September 2, 2020

Full-time Career Firefighters Help to Reinforce PFD, Boost Volunteers

By Donald Gilpin

Since hiring full-time career firefighters seven months ago, after more than 200 years as an all-volunteer squad, the Princeton Fire Department (PFD) has seen significant improvements in response times and full staffing of apparatus, and increases in active volunteers and volunteer hours.

“This is a tremendous report,” said Princeton Mayor Liz Lempert in response to Fire Chief T.R. Johnson’s annual report last week to Princeton Council. “The fire department has gone through major transitions recently.  It has improved response time, and volunteer numbers are increasing. Wonderful report — reflects truly amazing work.”

Johnson pointed out that full-time staff, brought on board February 3, have made the PFD less reliant on assistance from other towns and have influenced the department in many ways.   

“Career firefighters have had an immediate impact on ensuring there is sufficient staffing supplemented by Princeton volunteer firefighters,” he said. “It has encouraged our volunteer members to take additional duty shifts at the station, which has significantly improved our response times and virtually removed our reliance on mutual aid for the primary apparatus response.”

Emphasizing progress over the past year, Johnson continued, “The Princeton Fire Department has come a long way from a year ago. We are getting an apparatus on the road for every call in a timely manner, and, even with the challenges related to COVID-19, we are ensuring volunteer duty shift hours are being taken by all volunteer members.  As with any department reliant on volunteers to complete our crews, we still have some gaps and are looking for ways to fill them. But our response times and crew sizes are significantly improved from a year ago.”

The fire chief’s Department Assessment and Review, delivered by Johnson and Deputy Chief Devin Davis, noted a 41 percent improvement in response time since February, with an average response time of seven minutes and 15 seconds in getting the first apparatus to the scene.  Volunteer hours have increased by 72 percent in the past seven months, with 28-30 active volunteer firefighters throughout the summer so far,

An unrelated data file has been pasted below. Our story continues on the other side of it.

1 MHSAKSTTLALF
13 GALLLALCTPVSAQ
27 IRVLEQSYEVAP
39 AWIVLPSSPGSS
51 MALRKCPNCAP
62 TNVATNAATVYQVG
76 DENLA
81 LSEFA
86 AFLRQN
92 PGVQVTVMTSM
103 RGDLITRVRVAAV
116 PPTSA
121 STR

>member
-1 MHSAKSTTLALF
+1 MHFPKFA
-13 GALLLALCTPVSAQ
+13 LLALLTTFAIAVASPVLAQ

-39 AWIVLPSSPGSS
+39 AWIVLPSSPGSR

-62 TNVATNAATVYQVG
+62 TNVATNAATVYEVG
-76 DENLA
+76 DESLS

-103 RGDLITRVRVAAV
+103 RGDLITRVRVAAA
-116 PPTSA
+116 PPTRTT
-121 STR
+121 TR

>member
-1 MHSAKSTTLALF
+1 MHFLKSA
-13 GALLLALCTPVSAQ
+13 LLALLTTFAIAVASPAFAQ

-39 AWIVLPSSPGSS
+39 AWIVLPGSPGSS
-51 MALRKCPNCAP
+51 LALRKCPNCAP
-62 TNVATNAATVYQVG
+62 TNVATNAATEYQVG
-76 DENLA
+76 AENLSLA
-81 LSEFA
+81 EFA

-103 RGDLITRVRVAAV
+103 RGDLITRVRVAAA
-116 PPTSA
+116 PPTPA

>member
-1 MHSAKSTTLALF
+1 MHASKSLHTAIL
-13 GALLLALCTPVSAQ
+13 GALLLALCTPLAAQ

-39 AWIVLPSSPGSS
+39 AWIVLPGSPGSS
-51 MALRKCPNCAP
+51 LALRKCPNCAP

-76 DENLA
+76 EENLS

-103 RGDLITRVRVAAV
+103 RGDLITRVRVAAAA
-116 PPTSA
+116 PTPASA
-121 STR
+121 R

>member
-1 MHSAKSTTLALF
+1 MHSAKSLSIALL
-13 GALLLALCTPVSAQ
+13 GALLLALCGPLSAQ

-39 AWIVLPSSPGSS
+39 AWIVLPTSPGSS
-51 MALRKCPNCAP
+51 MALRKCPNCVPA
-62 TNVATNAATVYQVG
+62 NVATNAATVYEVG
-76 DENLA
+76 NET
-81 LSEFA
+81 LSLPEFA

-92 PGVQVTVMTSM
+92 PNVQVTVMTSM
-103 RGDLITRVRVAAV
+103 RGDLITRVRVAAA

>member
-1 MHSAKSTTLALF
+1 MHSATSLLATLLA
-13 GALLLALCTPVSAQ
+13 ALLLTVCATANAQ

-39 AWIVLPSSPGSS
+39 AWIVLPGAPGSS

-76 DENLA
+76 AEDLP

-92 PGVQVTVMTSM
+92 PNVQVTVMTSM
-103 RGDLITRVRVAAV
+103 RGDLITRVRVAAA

and “lots of enthusiasm within our membership,” according to Davis.

This year, out of 394 calls, the PFD has averaged more than four firefighters on each call, responding with a “short crew” only three times, less than 1 percent of the time, as opposed to about 8 percent in 2016 and 2017 and significantly higher percentages in 2018 and 2019.

During Tropical Storm Isaias last month, the department responded to more than 30 calls in a 24-hour period, including two first-alarm calls.

Princeton Council members applauded the report and the PFD’s accomplishments.   Councilwoman Eve Niedergang noted, “You have hit one goal after another. Congratulations in melding the new department of career firefighters and volunteer firefighters into a single cohesive unit. I also applaud your increased media footprint, an impressive achievement. I’m proud of what you’ve accomplished for our town.” Councilwoman and Fire Commissioner Michelle Pirone Lambros added, “This report is terrific.”

In previous years the PFD, like many volunteer departments throughout the country, had faced a shortage of volunteers that often necessitated calling for back-up from neighboring towns. In 2018 Princeton hired a consulting firm to conduct a study of the fire department. The consultants’ 2019 report included recommendations for improvements in response times, staffing, and recruitment, most of which have been implemented with positive results.

Career firefighters hired in February include Sal Baldino, Ryan Buckley, George Luck, Mark Sitek, Andrew Summers, and Keith Wadsworth.

“The career firefighters have been able to make sure we have leadership and guidance at the station to ensure all tasks and training of newer volunteer members are a success,” said Johnson. “In addition, they ensure that equipment and apparatus are ready to respond to emergencies and give leverage to the department’s line officers to ensure any challenges are addressed in a timely manner.”

Individuals interested in volunteering for the PFD should visit or call (609) 497-7637.